Some of the institutions recruit eminent medical writers with impressive bibliographies to improve the ranking of an institution, whereas others place the onus on existing faculty members. However, I do admit that the institutional pressure on the doctors to increase their research output may be at the cost of their clinical and academic duties.[6]


  Benefits of mandatory publications Top


There is political awareness around the world that research is essential for the academic and financial growth of a country. If we look at the top three countries in the world like the USA, China, and Japan it is apparent that it was innovation and research which were major factors responsible for their growth. The mandatory publications may induce some of the students and faculty members to carry on with quality research which may uplift them, their institutions as well as the country. I have seen the change of attitude among students and faculty members towards research and publications after NMC notification made it compulsory. Before 2015, there were very few inclined publications but today every one of them is aware and keen to take up research projects. There is a perceptible shift in attitude among PG students and medical faculty members. Any biodata of medical personnel for a job is considered incomplete without the mention of a few publications. In simple terms, the publications and research can be used as academic currency by the researchers.[7]


  Roadblocks in initiating and conducting a research project Top


  1. Finding Finances for “research projects” is a major problem. The research projects need considerable resources in form of equipment, disposable, lab investigations, drugs, and expensive MRI, CT, or PET scans. All these essentials need considerable finances. Most of the private and government institutions do not have adequate financial resources to fund the project in-house. Grants from Government bodies are rarely available more so to private institutions. Getting funds from major corporates is also scarce. The private institutions often institute awards for some projects but such awards are inadequate and far in between.


  2. There is a need for dedicated manpower and research assistants for most of the research projects like in developed countries. Again, the hiring needs money which generally is not available to researchers in developing countries. The researcher himself has to collect the data, analyze it, write the script and publish it. It is strenuous for medical personal working on the clinical side as the research work is over and above the clinical, procedural, operative, and academic work.


  3. The lack of practical knowledge about formulating a suitable project is also a common problem. Although a short module on research methodology is conducted for all the PG students on joining and the faculty members, they need guidance from an accomplished researcher and statistician who could help them in designing, analyzing, and publishing a scientific study. Over the years, I have come across many faculty members and students who are keen on doing research projects but do not have the expertise to initiate and complete a project.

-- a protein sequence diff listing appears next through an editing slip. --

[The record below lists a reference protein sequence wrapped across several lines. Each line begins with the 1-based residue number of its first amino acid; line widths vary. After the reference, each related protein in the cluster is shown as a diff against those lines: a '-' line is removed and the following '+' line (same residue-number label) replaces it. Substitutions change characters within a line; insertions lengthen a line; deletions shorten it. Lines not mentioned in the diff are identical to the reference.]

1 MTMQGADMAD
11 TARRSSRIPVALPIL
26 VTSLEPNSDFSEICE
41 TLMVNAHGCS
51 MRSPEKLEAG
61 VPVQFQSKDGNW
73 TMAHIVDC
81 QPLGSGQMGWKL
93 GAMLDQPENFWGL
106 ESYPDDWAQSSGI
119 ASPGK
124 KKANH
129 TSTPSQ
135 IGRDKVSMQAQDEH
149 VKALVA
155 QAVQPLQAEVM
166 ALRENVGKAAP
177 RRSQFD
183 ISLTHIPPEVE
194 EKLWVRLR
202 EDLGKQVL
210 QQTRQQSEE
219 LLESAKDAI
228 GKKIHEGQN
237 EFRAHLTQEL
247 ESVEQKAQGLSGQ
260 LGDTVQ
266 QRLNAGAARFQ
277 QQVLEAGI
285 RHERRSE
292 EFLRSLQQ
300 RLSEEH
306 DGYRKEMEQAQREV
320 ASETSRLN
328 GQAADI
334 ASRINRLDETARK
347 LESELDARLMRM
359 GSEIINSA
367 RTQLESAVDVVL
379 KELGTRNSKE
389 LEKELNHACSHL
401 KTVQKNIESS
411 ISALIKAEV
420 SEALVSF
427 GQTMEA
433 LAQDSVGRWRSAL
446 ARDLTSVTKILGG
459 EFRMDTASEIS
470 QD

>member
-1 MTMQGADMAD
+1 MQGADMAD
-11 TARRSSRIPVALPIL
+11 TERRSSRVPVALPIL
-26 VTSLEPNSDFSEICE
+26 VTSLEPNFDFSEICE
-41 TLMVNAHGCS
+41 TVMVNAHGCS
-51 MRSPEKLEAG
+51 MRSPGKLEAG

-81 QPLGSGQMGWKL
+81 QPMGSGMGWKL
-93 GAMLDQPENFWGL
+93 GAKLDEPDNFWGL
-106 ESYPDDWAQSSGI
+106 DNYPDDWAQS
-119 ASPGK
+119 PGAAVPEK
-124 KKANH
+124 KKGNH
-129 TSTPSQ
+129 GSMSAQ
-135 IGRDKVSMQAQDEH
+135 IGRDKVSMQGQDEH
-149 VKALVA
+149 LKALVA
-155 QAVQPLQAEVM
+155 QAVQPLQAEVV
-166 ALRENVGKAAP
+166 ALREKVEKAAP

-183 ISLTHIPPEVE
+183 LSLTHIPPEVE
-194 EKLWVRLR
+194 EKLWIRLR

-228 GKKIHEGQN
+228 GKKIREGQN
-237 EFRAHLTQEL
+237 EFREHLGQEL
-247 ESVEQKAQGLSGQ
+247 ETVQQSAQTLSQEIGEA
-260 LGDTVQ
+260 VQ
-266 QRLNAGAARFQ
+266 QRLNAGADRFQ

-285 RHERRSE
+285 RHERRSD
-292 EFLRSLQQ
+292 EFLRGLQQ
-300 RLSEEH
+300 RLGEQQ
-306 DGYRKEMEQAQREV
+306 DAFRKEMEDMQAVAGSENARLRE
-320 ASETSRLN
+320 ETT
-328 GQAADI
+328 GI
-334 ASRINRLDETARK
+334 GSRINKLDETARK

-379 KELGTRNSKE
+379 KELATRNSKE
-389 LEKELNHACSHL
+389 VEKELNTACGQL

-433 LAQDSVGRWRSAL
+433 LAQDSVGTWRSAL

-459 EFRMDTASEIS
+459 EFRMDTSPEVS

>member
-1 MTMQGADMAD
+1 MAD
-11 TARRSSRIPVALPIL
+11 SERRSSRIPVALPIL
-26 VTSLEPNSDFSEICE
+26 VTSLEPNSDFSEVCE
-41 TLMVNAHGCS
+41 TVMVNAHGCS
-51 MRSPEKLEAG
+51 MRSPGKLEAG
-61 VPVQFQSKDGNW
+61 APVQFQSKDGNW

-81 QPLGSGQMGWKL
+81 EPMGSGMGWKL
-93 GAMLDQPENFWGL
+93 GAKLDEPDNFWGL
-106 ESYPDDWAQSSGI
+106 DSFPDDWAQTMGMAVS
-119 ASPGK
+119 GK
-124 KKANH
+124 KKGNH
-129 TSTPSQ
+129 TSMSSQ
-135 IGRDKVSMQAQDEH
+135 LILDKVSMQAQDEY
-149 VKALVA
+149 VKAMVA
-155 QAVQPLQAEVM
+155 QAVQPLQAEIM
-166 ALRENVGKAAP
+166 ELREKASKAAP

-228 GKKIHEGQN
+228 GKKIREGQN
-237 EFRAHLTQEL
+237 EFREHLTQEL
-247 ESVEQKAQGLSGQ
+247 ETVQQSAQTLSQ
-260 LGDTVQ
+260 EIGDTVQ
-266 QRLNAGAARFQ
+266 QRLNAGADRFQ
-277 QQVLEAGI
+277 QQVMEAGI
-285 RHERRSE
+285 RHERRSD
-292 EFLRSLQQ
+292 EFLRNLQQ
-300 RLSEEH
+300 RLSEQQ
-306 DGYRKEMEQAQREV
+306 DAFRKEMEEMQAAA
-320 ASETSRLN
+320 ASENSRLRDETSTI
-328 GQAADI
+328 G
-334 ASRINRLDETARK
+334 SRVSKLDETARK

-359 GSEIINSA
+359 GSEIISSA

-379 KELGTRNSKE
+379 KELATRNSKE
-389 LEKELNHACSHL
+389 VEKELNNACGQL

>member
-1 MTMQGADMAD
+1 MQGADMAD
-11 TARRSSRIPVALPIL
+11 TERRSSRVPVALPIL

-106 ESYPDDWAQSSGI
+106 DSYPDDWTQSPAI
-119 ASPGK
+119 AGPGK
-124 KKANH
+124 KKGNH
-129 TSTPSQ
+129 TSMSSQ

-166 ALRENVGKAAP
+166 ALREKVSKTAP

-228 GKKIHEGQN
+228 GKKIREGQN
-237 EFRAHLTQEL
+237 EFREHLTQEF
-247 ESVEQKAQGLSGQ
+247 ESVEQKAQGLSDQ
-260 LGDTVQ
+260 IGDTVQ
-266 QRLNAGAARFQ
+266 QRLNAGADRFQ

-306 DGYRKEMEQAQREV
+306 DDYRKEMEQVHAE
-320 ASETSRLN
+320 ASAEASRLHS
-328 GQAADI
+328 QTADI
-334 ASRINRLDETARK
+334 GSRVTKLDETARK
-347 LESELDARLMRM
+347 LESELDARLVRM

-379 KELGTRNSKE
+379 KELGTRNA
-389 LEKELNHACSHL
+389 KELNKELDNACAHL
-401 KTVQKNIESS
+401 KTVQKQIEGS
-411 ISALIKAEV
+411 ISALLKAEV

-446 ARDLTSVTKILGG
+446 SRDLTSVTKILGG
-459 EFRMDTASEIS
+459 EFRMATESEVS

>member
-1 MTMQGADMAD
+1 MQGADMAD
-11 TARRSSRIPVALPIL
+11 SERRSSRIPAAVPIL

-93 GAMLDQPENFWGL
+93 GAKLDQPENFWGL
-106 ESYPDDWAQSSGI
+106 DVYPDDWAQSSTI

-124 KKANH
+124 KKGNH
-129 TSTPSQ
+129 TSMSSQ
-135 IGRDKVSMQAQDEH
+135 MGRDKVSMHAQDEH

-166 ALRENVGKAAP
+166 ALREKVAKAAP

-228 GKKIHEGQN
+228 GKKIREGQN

Adverse effects of mandatory publications Top


  1. The ompulsory or mandatory publications have created a sort of desperation and urgency among the PG students and faculty members, an environment that may not be conducive for quality research. Now the majority of students and teachers think of publishing because they have to, the novelty and value of their research paper have taken a back seat.


  2. Desperation for publication may be responsible for “Increasing tendency towards data manipulation, ghost writing, plagiarism, self-plagiarism or double publishing of data.”[8]


  3. Flooding of relevant/irrelevant articles on the internet.[7] As per information available in the public domain, India has more than 500 medical colleges. On average, each college has about 100 PG students and about 200 faculty members. If they have to publish at least one paper every year, the total number of medical papers published in India would be about 150,000 every year. These estimates could be on the lower side as we are not counting biotechnology, physiotherapy, nursing, pharma, and dental departments. The question is Do we have so many NMC approved journals in India to publish 1.5 lakhs articles every year? Will any of the high-impact international journals will accept even a fraction of this huge number? As most of the reputed journals are extremely choosy about what they publish, it is almost impossible to get an article accepted by them.


  4. Due to the paucity of high-quality journals, several “Predatory Journals” have mushroomed all over the world. These predatory journals publish almost everything even without peer review at a cost paid by the author. Cariappa et al.[9] brought the attention of medical academicians towards the menace of predatory journals proliferating across the world using the limitless reach of the internet. It is also surprising that most of these journals fulfill the indexing criteria laid down by the regulatory bodies enticing the PG students to use them as an easier route to fulfill the regulatory requirement.